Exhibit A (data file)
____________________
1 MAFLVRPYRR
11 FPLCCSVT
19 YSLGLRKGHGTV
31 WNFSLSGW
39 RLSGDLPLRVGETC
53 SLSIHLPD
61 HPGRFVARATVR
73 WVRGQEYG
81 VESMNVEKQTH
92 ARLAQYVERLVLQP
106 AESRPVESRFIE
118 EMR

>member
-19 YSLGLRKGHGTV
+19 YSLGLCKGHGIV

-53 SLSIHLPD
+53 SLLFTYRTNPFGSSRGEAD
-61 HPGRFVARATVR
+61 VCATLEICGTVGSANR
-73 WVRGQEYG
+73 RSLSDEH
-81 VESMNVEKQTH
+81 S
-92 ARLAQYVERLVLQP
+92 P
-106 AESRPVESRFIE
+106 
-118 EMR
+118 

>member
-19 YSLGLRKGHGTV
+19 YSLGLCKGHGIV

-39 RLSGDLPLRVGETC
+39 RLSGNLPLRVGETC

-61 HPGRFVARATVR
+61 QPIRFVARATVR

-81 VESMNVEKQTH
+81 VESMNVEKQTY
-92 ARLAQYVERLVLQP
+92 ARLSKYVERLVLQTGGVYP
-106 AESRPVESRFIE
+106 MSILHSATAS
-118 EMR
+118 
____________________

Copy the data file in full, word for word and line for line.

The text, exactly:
1 MAFLVRPYRR
11 FPLCCSVT
19 YSLGLRKGHGTV
31 WNFSLSGW
39 RLSGDLPLRVGETC
53 SLSIHLPD
61 HPGRFVARATVR
73 WVRGQEYG
81 VESMNVEKQTH
92 ARLAQYVERLVLQP
106 AESRPVESRFIE
118 EMR

>member
-19 YSLGLRKGHGTV
+19 YSLGLCKGHGIV

-53 SLSIHLPD
+53 SLLFTYRTNPFGSSRGEAD
-61 HPGRFVARATVR
+61 VCATLEICGTVGSANR
-73 WVRGQEYG
+73 RSLSDEH
-81 VESMNVEKQTH
+81 S
-92 ARLAQYVERLVLQP
+92 P
-106 AESRPVESRFIE
+106 
-118 EMR
+118 

>member
-19 YSLGLRKGHGTV
+19 YSLGLCKGHGIV

-39 RLSGDLPLRVGETC
+39 RLSGNLPLRVGETC

-61 HPGRFVARATVR
+61 QPIRFVARATVR

-81 VESMNVEKQTH
+81 VESMNVEKQTY
-92 ARLAQYVERLVLQP
+92 ARLSKYVERLVLQTGGVYP
-106 AESRPVESRFIE
+106 MSILHSATAS
-118 EMR
+118 